For my next batch, I’m thinking about reversing the proportion of senna and henna for a more subtle color. I’ll probably use less cloves (they darken the dye) and more cinnamon and ginger root. I may use some cardamom as well, and more frankincense if I have time to replenish my stash (I’ve had a bottle of frankincense on my altar for about 10 years. I don’t think my ancestors mind.)

If you’re interested in learning more about henna, its history and uses, there’s a free e-book on the Henna for Hair website.

I found the historical information fascinating and feel like I’m connecting with an ancient tradition that goes back thousands of years, even while I wrap my head in plastic wrap and watch Netflix videos while the henna sets.

Get To, Not Have To

Woke up only slightly reluctantly this morning, all the alarms blaring and the kitty purring. Thought about a blog entry I might write about the night before.

Army Guy calls just a little after 7:00, and I answer the phone saying, “Just ten minutes!”

“Wake up Frances!” he shouts into the phone. Our own little ritual.

I get up.

I get to get up today.

I get to drive to work — I get to have a job to drive to!

I get to have supportive conversations with my coworkers.

I get to see the beautiful puffy clouds.

I get to do some real work.

I get to enjoy springtime in Boston.

I get to be alive.

Alison Townsend in Mudlark: Demeter and Persephone

One of my favorite myths. From Demeter Faces Facts (second poem down)

Without even meaning to, she’s gone underground,

the face whose curve you shaped with your own hand,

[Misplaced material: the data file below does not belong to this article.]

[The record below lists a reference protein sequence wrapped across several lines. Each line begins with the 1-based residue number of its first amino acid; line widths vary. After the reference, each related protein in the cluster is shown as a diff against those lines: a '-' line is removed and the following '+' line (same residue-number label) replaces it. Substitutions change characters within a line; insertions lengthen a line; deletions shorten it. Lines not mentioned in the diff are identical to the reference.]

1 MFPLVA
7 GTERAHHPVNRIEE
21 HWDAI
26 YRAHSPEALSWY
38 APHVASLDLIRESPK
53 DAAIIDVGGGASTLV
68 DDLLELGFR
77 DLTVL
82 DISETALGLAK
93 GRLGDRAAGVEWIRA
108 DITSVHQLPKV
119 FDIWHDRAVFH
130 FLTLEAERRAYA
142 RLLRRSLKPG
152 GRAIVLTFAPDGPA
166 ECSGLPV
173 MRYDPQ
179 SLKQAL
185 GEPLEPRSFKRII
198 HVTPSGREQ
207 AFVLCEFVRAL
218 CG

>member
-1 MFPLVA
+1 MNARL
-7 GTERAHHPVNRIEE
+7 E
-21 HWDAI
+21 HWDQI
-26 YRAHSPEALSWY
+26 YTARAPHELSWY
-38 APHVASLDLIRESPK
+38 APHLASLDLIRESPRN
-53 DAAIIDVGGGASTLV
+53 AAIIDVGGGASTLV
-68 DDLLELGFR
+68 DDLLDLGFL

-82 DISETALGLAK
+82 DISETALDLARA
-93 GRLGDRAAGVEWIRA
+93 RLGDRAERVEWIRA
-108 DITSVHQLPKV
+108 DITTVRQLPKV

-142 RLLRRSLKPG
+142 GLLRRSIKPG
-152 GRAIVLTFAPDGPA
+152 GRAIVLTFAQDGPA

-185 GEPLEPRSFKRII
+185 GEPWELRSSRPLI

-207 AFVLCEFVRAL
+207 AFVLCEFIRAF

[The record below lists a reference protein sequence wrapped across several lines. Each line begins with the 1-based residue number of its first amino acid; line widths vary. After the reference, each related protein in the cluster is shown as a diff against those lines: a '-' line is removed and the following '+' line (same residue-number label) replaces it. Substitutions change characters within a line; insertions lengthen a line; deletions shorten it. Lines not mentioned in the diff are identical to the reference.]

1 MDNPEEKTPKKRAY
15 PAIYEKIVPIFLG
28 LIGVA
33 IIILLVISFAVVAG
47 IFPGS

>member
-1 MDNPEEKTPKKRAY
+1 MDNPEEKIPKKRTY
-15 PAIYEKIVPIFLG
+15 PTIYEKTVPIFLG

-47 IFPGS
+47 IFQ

fugitive, a sullen stranger’s you’ll never touch the same way

again. Still, you keep brushing and braiding, separating
the strands and binding them together again, as if they were

a rope by which you could hold her, tethering her to your body
as she was once anchored and fed, your blood hers. Before

she got big enough to cross the street without looking back
to catch your eye. When you were still everything she needed.

— Alison Townsend

The poems here don’t always inspire me with tight, bright language, but lately I’ve been inspired by writers whose work is less than perfect. Some deep inner critic, some just-sprouting bulb of defiance inside me says “if they can do it, why can’t I?”

Seeing a feminine moniker in the masthead also soothes the woman-shaped ire within.

In the Midst of Madness, Beauty

Lick

The love-struck deer is asking, with his eyes
and tongue, is asking, with black gums and quivering
limbs, to be let in–

grinding against the actual gristle and crystal of salt,
wetted and domed in the forest’s center.
Someone else’s pleasure is always present.

The lick’s a sensate toy, a voyeur, watching him work: